Parler CEO claims that even his attorneys are failing him.

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Parler CEO claims that even his attorneys are failing him.

The conservative and friendly CEO of social network Parler said that all the people that supplied it have moved away from the business because of the recent bans from Amazon, Google, and Apple.

“Every vendor, from text messaging services to e-mail companies to our lawyers, all cut us down on the same day,” said John Matze, CEO of Parler, in an interview with Fox News on Sunday.

Google forbade Parler on Friday, Apple forbade Parler on Saturday, and Amazon forbade Parler on Sunday night’s web hosting. Every company referred to the acts of death posted on Parler in their reasons for withdrawing the app. Screenshots from the app posted by the Sleeping Giants activist group showed users advocating violence against Mike Pence and denouncing more action at the Capitol on January 19.

Parler CEO claims that even his attorneys are failing him.

In a Saturday night post, Matze said the business “will not be available online for up to a week as we rebuild from scratch” and that “we have a lot of people competing for our business.” But in a Sunday interview, Matze said that it was hard to find a new vendor to work with. “We’re going to do our hardest to get back up as soon as possible, but we’re experiencing a lot of difficulty because every supplier we talk to says they’re not going to work with us. And if Apple doesn’t agree and Google doesn’t approve, they won’t.”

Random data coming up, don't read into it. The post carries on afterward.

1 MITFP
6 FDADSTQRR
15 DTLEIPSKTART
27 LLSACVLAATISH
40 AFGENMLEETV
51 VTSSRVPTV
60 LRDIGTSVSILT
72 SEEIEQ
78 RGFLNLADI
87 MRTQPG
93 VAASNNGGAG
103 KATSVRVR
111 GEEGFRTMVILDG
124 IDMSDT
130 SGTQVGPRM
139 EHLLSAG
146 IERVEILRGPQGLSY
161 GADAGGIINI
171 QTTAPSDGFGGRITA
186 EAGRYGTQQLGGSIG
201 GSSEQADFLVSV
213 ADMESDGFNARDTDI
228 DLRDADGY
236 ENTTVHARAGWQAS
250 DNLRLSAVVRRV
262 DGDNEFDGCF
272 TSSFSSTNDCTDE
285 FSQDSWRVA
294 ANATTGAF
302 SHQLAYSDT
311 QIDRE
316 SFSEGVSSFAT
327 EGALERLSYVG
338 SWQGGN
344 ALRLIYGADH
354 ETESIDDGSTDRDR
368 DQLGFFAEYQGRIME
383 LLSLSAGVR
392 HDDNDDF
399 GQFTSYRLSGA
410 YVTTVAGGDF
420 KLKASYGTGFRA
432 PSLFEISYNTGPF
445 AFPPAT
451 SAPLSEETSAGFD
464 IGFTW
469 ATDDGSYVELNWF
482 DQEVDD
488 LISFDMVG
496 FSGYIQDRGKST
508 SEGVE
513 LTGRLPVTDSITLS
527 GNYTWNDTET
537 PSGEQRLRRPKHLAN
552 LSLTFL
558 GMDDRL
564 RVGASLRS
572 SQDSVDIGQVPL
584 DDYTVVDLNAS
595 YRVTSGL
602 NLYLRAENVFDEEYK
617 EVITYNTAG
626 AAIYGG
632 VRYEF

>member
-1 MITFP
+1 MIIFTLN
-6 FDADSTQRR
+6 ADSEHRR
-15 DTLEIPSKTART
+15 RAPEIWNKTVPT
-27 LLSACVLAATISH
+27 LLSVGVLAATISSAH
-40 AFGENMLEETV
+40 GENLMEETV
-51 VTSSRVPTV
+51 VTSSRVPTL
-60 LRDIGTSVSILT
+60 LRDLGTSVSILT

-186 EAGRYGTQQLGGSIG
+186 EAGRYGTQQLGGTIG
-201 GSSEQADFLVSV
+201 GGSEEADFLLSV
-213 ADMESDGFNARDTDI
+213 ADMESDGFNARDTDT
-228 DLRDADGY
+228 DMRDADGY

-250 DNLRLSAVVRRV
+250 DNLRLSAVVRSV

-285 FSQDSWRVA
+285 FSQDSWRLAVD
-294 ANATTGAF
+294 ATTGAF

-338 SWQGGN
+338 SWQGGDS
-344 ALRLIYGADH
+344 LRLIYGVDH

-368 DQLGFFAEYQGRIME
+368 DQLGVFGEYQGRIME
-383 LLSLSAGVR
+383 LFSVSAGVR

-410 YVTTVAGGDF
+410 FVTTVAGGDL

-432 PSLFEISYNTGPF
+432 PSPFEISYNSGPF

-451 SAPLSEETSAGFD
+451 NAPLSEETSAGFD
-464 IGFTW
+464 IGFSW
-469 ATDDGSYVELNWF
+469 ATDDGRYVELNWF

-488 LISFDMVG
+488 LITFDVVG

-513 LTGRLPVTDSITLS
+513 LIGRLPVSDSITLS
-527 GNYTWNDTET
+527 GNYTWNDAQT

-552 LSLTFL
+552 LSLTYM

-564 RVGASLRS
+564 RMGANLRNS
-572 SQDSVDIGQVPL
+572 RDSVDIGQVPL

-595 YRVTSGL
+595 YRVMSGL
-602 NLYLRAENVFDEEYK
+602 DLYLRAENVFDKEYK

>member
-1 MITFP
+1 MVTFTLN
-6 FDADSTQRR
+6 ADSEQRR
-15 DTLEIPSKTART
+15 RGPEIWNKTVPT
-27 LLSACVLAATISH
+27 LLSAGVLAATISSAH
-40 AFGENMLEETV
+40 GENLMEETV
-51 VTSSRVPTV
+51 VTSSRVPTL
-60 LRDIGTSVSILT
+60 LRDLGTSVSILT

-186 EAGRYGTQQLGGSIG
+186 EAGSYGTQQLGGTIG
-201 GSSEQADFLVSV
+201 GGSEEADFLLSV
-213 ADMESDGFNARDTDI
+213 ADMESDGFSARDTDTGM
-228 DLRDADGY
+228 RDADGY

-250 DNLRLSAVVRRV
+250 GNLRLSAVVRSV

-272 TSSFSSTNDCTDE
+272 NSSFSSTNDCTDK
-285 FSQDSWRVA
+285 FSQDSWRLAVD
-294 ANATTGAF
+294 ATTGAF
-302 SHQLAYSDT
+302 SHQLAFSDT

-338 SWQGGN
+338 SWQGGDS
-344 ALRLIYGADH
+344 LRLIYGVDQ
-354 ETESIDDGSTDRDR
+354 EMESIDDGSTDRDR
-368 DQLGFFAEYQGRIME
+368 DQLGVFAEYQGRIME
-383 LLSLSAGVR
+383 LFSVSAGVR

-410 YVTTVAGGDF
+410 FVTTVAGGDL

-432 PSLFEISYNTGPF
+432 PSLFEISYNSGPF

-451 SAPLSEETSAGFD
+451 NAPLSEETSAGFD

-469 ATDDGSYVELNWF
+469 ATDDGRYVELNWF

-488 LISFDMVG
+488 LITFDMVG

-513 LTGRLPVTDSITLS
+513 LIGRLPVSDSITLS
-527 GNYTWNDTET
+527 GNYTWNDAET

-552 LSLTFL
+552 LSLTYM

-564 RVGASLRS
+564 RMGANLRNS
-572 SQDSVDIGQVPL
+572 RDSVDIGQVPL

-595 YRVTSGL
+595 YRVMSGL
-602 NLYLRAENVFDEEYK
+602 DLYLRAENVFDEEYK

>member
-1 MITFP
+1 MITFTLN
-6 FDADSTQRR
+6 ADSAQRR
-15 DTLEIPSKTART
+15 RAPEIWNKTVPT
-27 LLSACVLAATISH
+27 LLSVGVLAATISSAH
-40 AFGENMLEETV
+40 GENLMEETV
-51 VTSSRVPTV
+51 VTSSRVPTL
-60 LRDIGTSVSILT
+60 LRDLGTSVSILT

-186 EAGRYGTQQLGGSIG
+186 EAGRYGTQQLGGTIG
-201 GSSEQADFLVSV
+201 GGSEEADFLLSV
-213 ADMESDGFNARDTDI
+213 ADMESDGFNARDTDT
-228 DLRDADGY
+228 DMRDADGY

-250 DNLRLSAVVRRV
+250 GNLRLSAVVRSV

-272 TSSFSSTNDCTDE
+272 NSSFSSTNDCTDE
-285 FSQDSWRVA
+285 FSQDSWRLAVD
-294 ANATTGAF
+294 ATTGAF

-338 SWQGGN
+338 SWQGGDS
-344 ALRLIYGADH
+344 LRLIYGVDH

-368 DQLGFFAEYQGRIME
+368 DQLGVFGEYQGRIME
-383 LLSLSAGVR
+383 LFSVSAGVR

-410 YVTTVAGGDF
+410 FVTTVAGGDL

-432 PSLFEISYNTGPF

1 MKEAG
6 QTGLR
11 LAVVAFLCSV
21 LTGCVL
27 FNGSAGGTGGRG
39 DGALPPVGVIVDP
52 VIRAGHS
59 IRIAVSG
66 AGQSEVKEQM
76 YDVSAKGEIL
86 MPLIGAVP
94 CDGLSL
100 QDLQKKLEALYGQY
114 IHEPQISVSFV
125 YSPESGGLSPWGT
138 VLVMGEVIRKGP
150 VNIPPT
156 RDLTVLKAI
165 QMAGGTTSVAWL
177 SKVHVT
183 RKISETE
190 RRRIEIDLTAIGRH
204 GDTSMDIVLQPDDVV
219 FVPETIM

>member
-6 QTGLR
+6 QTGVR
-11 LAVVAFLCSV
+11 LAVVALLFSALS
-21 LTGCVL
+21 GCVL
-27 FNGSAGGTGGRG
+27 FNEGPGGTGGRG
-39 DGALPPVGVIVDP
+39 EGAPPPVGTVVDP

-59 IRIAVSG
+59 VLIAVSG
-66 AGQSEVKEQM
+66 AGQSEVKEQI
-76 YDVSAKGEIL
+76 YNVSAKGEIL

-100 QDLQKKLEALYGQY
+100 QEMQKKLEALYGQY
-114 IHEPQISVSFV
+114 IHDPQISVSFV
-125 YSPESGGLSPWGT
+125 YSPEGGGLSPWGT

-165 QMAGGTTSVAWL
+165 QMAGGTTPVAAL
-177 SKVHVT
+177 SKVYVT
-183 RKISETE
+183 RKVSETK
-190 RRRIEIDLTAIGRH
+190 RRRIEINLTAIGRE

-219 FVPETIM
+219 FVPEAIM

After Parler was barred from both Google and Apple app stores for failing to eliminate violent and intimidating content on its website, the social media site is now totally offline because Amazon banned the web hosting of Parker. The website comes back with a 403 error now.

Amazon told Parler about his move late Sunday, in a letter to Chief Policy Officer Amy Peikoff. Its Amazon Web Service (AWS) “cannot provide services to customers who are unable to adequately detect and reduce content that encourages or calls for violence against others,” says the letter to Peikoff, adding that Parler “has a very real risk to public safety.”

Perhaps the most well-known notable case of a forum being deplatformed for graphic violence was the Gab social network. After a gunman killed eleven people in the Pittsburgh synagogue in 2018, PayPal forbade Gab from his site after it was discovered that Robert Bowers had put anti-Semitic threats on Gab before the attack.

Gab’s request which was to come in the App Store back in 2016 got denied by Apple, Twitter then disabled its API for Gab. The Gab app was launched by Google in 2017 on its Play Store because it breached its policy on hate speech, which made AWS break their ties in 2019 with Gab because it violated its community guidelines.

 

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